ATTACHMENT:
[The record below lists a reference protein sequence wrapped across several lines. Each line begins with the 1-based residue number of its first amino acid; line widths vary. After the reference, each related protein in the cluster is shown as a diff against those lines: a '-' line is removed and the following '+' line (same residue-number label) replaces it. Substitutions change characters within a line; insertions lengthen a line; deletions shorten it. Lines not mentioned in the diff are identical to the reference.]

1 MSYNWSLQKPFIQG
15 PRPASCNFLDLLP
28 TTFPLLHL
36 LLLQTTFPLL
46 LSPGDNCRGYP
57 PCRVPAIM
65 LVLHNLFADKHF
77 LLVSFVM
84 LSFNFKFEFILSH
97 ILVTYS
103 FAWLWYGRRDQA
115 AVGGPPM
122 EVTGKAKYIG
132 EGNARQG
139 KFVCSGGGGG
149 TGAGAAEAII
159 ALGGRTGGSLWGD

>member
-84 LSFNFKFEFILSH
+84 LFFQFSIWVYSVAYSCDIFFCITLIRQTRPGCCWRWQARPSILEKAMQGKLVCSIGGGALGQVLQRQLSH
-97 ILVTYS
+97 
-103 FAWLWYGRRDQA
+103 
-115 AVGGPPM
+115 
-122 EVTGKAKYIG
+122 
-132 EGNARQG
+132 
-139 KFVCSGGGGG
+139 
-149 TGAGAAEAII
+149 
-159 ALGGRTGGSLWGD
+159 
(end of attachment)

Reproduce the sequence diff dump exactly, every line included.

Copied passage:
[The record below lists a reference protein sequence wrapped across several lines. Each line begins with the 1-based residue number of its first amino acid; line widths vary. After the reference, each related protein in the cluster is shown as a diff against those lines: a '-' line is removed and the following '+' line (same residue-number label) replaces it. Substitutions change characters within a line; insertions lengthen a line; deletions shorten it. Lines not mentioned in the diff are identical to the reference.]

1 MSYNWSLQKPFIQG
15 PRPASCNFLDLLP
28 TTFPLLHL
36 LLLQTTFPLL
46 LSPGDNCRGYP
57 PCRVPAIM
65 LVLHNLFADKHF
77 LLVSFVM
84 LSFNFKFEFILSH
97 ILVTYS
103 FAWLWYGRRDQA
115 AVGGPPM
122 EVTGKAKYIG
132 EGNARQG
139 KFVCSGGGGG
149 TGAGAAEAII
159 ALGGRTGGSLWGD

>member
-84 LSFNFKFEFILSH
+84 LFFQFSIWVYSVAYSCDIFFCITLIRQTRPGCCWRWQARPSILEKAMQGKLVCSIGGGALGQVLQRQLSH
-97 ILVTYS
+97 
-103 FAWLWYGRRDQA
+103 
-115 AVGGPPM
+115 
-122 EVTGKAKYIG
+122 
-132 EGNARQG
+132 
-139 KFVCSGGGGG
+139 
-149 TGAGAAEAII
+149 
-159 ALGGRTGGSLWGD
+159 